One of Miami High’s Best, Mr. Jara

Mr.+Jara+with+AP+Computer+Science+Principles+student%2C12th+grader%2C+Lucy+Severo.
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One of Miami High’s Best, Mr. Jara

Mr. Jara with AP Computer Science Principles student,12th grader, Lucy Severo.

Mr. Jara with AP Computer Science Principles student,12th grader, Lucy Severo.

Mr. Jara with AP Computer Science Principles student,12th grader, Lucy Severo.

Mr. Jara with AP Computer Science Principles student,12th grader, Lucy Severo.

By Carolina Soto, Editor-in-Chief

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Whether you had him as a student or teacher, Miami High alumnus Mr. Jara, recently named Miami High’s Rookie Teacher of the Year, has four years of teaching experience, from math to science to computers, and is hoping to inspire all those around him.

 

Growing Up in Peru

A Class of ’08 graduate, Mr. Jara was born in Lima, Peru. He describes his childhood as a good one.   As a child he dreamt of being either a doctor or engineer and has always been fascinated by medicine and technological innovations. “I always wanted to follow a career in which I could care for others,” he said.

He was very clumsy growing up. “Thankfully we had a family friend who was a nurse that lived nearby. She was always treating me for scrapes and cuts,” he said.

When Mr. Jara was 13, he, his 3 older sisters and his mom were called move away to Miami to join his dad who had moved away from Peru earlier to find work in Miami.

 

Life in Miami

Adjusting to American life in Miami wasn’t hard for him. “When I first came to Miami, I knew it wasn’t going to be that difficult to adjust because of the heavy Hispanic influence that was all around me,” he said.

The main issue he had was getting used to taking classes in Spanish and English. “Since I was an ESOL student, they provided me with Spanish speaking classes to help me understand material and it wasn’t that bad since I passed my FCAT (a graduation exam like the FSA) on the first try,” he said.

As a high school student, he was a quiet one. “I did good in my classes, but I wouldn’t say I was an outstanding student,” he said. He wasn’t very involved during his time at Miami High. “At most, I did the 4 years of JROTC,” he said. He enjoyed social studies and had a love for math even though he was not the best at it. “Once I got the hang of it though, math has always been my favorite subject ever,” he said.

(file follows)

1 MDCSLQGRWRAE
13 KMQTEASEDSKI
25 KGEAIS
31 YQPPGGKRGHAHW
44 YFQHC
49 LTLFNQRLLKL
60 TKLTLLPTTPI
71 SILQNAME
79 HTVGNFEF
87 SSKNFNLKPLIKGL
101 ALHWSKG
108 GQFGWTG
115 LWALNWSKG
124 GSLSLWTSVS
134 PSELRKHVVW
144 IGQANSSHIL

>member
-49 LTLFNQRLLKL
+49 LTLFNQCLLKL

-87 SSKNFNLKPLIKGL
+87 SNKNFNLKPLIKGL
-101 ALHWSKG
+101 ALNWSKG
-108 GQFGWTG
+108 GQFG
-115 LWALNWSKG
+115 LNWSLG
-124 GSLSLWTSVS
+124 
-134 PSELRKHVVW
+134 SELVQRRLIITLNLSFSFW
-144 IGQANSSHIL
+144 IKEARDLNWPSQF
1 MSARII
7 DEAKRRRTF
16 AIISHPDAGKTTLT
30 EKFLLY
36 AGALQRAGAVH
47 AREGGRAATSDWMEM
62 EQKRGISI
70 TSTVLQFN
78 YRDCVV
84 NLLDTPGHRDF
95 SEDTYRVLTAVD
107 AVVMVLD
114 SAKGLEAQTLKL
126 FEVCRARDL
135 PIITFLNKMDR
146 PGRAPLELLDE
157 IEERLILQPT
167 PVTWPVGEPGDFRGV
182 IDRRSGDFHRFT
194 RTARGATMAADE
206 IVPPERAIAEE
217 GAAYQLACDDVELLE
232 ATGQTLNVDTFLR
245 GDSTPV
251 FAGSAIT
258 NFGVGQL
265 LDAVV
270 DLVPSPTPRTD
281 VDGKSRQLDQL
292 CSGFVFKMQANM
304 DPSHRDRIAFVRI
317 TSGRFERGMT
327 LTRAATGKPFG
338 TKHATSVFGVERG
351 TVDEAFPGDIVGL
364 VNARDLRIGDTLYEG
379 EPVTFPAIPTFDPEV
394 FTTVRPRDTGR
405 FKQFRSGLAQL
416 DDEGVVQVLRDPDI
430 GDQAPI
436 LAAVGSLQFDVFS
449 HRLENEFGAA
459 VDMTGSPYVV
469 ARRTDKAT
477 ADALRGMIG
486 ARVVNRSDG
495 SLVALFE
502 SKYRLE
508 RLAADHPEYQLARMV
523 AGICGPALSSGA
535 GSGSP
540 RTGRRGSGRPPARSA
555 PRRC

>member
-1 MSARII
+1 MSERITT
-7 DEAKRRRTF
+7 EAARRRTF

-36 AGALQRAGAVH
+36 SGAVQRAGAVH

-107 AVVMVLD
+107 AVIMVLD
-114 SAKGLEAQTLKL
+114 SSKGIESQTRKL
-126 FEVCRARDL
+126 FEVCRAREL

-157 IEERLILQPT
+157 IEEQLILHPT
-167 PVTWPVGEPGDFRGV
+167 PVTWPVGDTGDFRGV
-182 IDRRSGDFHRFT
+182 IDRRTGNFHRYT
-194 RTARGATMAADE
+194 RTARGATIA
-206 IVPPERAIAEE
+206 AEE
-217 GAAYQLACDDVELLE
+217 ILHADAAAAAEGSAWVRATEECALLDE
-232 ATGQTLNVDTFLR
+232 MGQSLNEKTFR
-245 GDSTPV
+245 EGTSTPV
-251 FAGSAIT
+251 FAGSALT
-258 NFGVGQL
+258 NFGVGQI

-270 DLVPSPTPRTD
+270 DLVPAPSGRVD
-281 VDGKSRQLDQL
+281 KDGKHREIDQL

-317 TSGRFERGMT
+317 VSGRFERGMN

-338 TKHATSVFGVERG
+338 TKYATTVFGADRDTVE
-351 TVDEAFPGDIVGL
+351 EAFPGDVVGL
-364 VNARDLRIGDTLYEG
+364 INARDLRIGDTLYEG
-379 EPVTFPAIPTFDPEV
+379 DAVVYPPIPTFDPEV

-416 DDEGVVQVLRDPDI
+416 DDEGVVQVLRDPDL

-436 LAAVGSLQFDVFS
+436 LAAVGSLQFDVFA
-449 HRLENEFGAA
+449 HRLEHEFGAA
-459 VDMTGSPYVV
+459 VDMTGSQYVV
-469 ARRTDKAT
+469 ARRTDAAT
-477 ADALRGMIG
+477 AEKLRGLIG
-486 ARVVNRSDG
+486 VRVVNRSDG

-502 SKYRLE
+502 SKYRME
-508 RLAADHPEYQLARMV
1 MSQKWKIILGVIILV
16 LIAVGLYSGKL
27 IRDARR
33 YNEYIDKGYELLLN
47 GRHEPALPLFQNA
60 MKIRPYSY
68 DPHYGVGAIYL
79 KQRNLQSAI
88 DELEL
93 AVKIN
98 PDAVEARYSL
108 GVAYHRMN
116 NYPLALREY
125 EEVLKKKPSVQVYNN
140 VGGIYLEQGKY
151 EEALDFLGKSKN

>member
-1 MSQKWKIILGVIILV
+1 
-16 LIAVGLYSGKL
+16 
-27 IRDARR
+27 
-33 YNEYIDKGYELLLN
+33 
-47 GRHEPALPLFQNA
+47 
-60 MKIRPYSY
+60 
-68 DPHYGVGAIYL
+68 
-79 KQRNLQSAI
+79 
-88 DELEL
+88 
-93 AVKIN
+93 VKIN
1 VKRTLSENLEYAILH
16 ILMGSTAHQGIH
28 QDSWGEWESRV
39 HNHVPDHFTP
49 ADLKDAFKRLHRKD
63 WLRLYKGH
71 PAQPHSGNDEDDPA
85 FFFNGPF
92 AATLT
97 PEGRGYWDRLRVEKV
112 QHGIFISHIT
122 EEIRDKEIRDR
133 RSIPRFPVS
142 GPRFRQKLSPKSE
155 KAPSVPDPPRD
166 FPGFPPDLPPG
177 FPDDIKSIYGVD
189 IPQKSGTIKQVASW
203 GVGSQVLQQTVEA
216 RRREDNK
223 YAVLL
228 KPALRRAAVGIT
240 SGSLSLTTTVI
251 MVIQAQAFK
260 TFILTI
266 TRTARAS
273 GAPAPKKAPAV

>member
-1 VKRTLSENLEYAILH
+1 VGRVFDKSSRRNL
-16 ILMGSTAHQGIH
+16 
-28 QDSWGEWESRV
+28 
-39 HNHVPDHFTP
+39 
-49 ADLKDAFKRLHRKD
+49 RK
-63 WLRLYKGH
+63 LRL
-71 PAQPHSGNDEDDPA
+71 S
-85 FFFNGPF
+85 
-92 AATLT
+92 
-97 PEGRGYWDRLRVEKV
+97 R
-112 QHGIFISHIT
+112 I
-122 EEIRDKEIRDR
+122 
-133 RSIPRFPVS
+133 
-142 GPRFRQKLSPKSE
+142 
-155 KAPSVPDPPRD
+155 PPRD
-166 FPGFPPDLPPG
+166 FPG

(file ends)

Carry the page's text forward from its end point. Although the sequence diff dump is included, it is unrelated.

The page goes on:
His experiences as a student has influenced him as a teacher. “When I was a student in elementary and middle school, I was a below average student who would always get Cs in my classes, and it’s something I’m not proud of, but when I got to high school I had a lot of teachers that were very supportive and encouraging, and that helped me bring up my grades and be self-motivated, and that is exactly what I want to do for my students,” he said.

 

Life after High School

   Throughout his life, Mr. Jara was always good at troubleshooting technology. “I always had gigs fixing computers,” he said.

Before teaching, he worked in all sorts of places: at an immigration lawyer’s office organizing and translating documents; at Best Buy’s Geek Squad doing tech support and occasionally selling computers; as a research assistant at the Institute for Neuro-Immune Medicine, and at the University of Miami’s Hussman Institute for Human Genomics. In his free time, he would volunteer at the Sylvester Cancer Comprehensive Center.

While working, he also was a student at Miami Dade College, where he would rely on his professors that were good at lecturing. “I’m a visual/auditory learning, so lectures were always good enough for me to get the concepts,” he said.

To him, college at Miami Dade was easy until he got to his upper division courses when he transferred to FIU into their engineering school. “I took some really rigorous courses when I first transferred to FIU. My GPA was very low, and I lost my Bright Futures scholarship,” he said. He managed to raise his GPA, but the scholarship was gone. Nonetheless, he graduated with a bachelor’s degree in biology. “I am proud that I didn’t give up,” he said.

Teaching was an accidental discovery. He applied to over 80 jobs in his field of Biology, yet none of them called him, and those that did wanted to pay him the same amount he would earn at Best Buy. “I then decided to pass by the school district offices and learned there was a teacher shortage so I came to Miami High to see if they needed teachers. Since I graduated from here, I felt it would be a great place to start,” he said.